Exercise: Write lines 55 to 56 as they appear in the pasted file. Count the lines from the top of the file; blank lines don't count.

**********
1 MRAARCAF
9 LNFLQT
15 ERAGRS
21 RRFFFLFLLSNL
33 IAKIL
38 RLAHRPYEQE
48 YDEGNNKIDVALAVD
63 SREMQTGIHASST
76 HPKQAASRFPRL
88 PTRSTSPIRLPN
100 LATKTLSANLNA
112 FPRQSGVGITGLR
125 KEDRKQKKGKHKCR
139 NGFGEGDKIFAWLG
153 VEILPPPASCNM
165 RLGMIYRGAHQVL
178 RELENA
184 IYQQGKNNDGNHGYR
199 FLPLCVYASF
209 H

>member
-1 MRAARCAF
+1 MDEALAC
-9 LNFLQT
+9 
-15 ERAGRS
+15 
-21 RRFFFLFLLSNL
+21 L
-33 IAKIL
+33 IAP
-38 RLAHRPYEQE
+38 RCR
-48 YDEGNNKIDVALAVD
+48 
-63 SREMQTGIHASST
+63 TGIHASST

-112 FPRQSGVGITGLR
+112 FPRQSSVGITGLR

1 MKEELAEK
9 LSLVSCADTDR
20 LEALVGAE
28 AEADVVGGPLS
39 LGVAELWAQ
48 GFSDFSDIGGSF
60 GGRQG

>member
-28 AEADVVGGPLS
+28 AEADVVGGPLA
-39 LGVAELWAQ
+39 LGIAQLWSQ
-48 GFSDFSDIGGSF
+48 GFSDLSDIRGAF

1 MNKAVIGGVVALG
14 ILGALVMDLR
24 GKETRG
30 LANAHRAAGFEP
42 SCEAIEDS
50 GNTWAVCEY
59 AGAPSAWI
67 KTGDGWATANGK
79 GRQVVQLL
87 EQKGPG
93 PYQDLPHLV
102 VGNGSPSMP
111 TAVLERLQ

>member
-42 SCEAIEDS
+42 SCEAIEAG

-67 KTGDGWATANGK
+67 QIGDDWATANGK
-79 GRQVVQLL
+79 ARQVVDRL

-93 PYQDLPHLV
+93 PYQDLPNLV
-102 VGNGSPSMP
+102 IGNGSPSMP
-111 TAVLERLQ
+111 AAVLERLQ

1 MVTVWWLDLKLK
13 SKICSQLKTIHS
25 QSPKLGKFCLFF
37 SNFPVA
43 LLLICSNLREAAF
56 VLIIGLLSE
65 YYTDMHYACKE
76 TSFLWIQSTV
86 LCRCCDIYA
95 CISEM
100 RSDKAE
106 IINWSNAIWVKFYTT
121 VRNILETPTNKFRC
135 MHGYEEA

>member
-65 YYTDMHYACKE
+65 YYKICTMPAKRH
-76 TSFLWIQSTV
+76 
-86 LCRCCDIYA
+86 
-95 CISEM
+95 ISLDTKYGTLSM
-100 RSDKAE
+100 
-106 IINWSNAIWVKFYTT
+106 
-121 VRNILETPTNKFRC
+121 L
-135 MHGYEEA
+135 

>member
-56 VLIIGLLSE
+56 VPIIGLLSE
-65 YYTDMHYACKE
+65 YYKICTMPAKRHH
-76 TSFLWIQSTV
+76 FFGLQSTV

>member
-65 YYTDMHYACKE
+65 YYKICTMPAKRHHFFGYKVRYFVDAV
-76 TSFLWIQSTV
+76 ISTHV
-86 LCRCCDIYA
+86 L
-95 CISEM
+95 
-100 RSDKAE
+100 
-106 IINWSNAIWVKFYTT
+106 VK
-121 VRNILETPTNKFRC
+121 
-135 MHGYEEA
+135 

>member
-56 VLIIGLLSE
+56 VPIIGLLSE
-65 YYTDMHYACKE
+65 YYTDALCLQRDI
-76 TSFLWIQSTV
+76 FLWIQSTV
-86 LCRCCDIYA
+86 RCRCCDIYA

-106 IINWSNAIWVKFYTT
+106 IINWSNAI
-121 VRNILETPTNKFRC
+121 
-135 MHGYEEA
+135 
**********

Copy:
14 ILGALVMDLR
24 GKETRG